This is a very special place. Sixty-five years ago, a young, courageous woman, Barbara Johns, led a walkout over high school. She made history by protesting school segregation — she believes our nation is stronger together, and walkouts led to the Brown v. Board of Education decision that moved us toward equality. I am so proud to be running with another strong history making woman, Hillary Clinton, to be president of the United States. Her vision of stronger together, building an economy that works for all, not just those at the top, being safe in the world, not only with a strong military, but also strong alliances, to battle terrorism and climate change, and also to build a community of respect, like Barbara Johns tried to do 65 years ago.

6. A Heartfelt Discussion of Life

Pence was hampered on this question a bit by Trump’s March comment about punishing women who have abortions, but he was able to highlight the Democratic Party’s extremism, the reversals the party has required of a religious Democrat like Kaine, and the party’s support for two deeply unpopular things— partial-birth abortion and taxpayer funding for abortion.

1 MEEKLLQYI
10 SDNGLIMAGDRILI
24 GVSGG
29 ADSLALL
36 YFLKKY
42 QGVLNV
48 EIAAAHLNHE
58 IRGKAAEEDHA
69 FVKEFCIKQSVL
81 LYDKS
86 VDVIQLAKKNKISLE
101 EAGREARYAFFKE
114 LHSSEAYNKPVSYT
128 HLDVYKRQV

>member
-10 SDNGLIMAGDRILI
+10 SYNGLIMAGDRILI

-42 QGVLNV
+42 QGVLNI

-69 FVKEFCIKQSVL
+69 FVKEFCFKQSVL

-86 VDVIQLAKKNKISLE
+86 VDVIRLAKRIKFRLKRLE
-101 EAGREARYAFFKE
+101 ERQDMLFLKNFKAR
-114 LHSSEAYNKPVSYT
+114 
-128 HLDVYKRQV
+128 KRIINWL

I appreciate and I have a great deal of respect for Senator Kaine’s sincere faith. That is shared. But for me, I would tell you for the sanctity of life proceeds out of that ancient principle of God. I tried to stand for the ancient principle of the sanctity of life. I am also very pleased that Indiana became the most pro-adoption state. But what I can’t understand is Hillary Clinton — how she can support a process like partial-birth abortion.

I know you hold pro-life views personally. At the very idea that a child almost born into the world could still have their life taken from them, I cannot in conscience [understand] a party that supports that. I know you have historically opposed taxpayer funding for abortion, but Hillary Clinton wants to repeal the long-standing provision when we said we would not use taxpayer dollars to fund abortion. For me, my faith informs my life. For me, it all begins with cherishing the dignity, the worth, the value of all human life.

Was it all inconsequential, as vice presidential debates always are? Probably. But it was somehow comforting to visit the alternative reality where there are two normal, pleasant-seeming candidates for president.

Mary Katharine Ham is a senior writer at The Federalist.